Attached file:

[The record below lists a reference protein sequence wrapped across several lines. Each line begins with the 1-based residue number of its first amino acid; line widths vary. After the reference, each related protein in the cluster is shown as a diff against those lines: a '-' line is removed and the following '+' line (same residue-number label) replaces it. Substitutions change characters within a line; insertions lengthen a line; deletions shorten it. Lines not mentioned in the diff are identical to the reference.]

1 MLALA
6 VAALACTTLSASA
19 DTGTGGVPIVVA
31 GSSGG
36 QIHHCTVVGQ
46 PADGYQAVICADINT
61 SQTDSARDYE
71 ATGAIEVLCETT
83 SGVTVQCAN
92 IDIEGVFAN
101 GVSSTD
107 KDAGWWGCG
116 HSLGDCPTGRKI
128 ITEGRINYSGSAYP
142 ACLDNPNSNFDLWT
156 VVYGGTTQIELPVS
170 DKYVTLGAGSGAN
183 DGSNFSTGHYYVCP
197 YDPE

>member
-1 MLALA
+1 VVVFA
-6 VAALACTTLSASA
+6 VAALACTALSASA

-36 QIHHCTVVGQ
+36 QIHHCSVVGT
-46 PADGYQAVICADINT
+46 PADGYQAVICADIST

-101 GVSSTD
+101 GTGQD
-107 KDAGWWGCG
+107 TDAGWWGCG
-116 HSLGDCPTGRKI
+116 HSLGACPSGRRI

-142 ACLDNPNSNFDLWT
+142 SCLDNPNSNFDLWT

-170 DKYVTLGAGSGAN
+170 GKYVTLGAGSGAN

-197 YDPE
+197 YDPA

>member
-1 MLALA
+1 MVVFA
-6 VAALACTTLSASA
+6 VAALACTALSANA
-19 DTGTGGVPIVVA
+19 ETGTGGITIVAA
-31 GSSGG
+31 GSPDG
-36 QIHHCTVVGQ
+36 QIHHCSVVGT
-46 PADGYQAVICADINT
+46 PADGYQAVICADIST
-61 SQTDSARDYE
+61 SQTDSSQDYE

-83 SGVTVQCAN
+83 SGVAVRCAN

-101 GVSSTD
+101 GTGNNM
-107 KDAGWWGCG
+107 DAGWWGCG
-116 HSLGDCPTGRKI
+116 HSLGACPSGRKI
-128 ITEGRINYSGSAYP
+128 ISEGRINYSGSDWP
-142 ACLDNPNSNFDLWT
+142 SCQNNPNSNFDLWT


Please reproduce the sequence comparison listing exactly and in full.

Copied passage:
[The record below lists a reference protein sequence wrapped across several lines. Each line begins with the 1-based residue number of its first amino acid; line widths vary. After the reference, each related protein in the cluster is shown as a diff against those lines: a '-' line is removed and the following '+' line (same residue-number label) replaces it. Substitutions change characters within a line; insertions lengthen a line; deletions shorten it. Lines not mentioned in the diff are identical to the reference.]

1 MLALA
6 VAALACTTLSASA
19 DTGTGGVPIVVA
31 GSSGG
36 QIHHCTVVGQ
46 PADGYQAVICADINT
61 SQTDSARDYE
71 ATGAIEVLCETT
83 SGVTVQCAN
92 IDIEGVFAN
101 GVSSTD
107 KDAGWWGCG
116 HSLGDCPTGRKI
128 ITEGRINYSGSAYP
142 ACLDNPNSNFDLWT
156 VVYGGTTQIELPVS
170 DKYVTLGAGSGAN
183 DGSNFSTGHYYVCP
197 YDPE

>member
-1 MLALA
+1 VVVFA
-6 VAALACTTLSASA
+6 VAALACTALSASA

-36 QIHHCTVVGQ
+36 QIHHCSVVGT
-46 PADGYQAVICADINT
+46 PADGYQAVICADIST

-101 GVSSTD
+101 GTGQD
-107 KDAGWWGCG
+107 TDAGWWGCG
-116 HSLGDCPTGRKI
+116 HSLGACPSGRRI

-142 ACLDNPNSNFDLWT
+142 SCLDNPNSNFDLWT

-170 DKYVTLGAGSGAN
+170 GKYVTLGAGSGAN

-197 YDPE
+197 YDPA

>member
-1 MLALA
+1 MVVFA
-6 VAALACTTLSASA
+6 VAALACTALSANA
-19 DTGTGGVPIVVA
+19 ETGTGGITIVAA
-31 GSSGG
+31 GSPDG
-36 QIHHCTVVGQ
+36 QIHHCSVVGT
-46 PADGYQAVICADINT
+46 PADGYQAVICADIST
-61 SQTDSARDYE
+61 SQTDSSQDYE

-83 SGVTVQCAN
+83 SGVAVRCAN

-101 GVSSTD
+101 GTGNNM
-107 KDAGWWGCG
+107 DAGWWGCG
-116 HSLGDCPTGRKI
+116 HSLGACPSGRKI
-128 ITEGRINYSGSAYP
+128 ISEGRINYSGSDWP
-142 ACLDNPNSNFDLWT
+142 SCQNNPNSNFDLWT